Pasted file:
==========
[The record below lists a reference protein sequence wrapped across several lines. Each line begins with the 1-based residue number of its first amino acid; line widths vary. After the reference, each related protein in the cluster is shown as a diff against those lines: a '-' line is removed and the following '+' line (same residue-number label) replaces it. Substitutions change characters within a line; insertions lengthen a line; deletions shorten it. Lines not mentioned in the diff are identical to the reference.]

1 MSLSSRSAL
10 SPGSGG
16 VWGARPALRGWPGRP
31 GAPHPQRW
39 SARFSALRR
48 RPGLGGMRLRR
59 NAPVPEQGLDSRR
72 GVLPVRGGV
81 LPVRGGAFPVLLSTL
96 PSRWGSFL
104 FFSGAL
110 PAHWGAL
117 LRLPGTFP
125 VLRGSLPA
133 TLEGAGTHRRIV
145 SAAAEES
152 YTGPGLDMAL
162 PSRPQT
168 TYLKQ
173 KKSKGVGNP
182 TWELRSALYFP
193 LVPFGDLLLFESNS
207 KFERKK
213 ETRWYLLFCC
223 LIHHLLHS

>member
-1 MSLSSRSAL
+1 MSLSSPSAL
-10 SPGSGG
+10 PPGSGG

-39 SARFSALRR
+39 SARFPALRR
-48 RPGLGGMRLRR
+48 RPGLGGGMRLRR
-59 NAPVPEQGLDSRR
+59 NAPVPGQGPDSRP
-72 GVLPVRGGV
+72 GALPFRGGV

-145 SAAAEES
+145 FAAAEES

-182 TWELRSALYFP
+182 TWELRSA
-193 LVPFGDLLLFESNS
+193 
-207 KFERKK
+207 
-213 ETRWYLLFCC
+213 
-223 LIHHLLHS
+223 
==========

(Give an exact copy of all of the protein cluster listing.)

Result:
[The record below lists a reference protein sequence wrapped across several lines. Each line begins with the 1-based residue number of its first amino acid; line widths vary. After the reference, each related protein in the cluster is shown as a diff against those lines: a '-' line is removed and the following '+' line (same residue-number label) replaces it. Substitutions change characters within a line; insertions lengthen a line; deletions shorten it. Lines not mentioned in the diff are identical to the reference.]

1 MSLSSRSAL
10 SPGSGG
16 VWGARPALRGWPGRP
31 GAPHPQRW
39 SARFSALRR
48 RPGLGGMRLRR
59 NAPVPEQGLDSRR
72 GVLPVRGGV
81 LPVRGGAFPVLLSTL
96 PSRWGSFL
104 FFSGAL
110 PAHWGAL
117 LRLPGTFP
125 VLRGSLPA
133 TLEGAGTHRRIV
145 SAAAEES
152 YTGPGLDMAL
162 PSRPQT
168 TYLKQ
173 KKSKGVGNP
182 TWELRSALYFP
193 LVPFGDLLLFESNS
207 KFERKK
213 ETRWYLLFCC
223 LIHHLLHS

>member
-1 MSLSSRSAL
+1 MSLSSPSAL
-10 SPGSGG
+10 PPGSGG

-39 SARFSALRR
+39 SARFPALRR
-48 RPGLGGMRLRR
+48 RPGLGGGMRLRR
-59 NAPVPEQGLDSRR
+59 NAPVPGQGPDSRP
-72 GVLPVRGGV
+72 GALPFRGGV

-145 SAAAEES
+145 FAAAEES

-182 TWELRSALYFP
+182 TWELRSA
-193 LVPFGDLLLFESNS
+193 
-207 KFERKK
+207 
-213 ETRWYLLFCC
+213 
-223 LIHHLLHS
+223 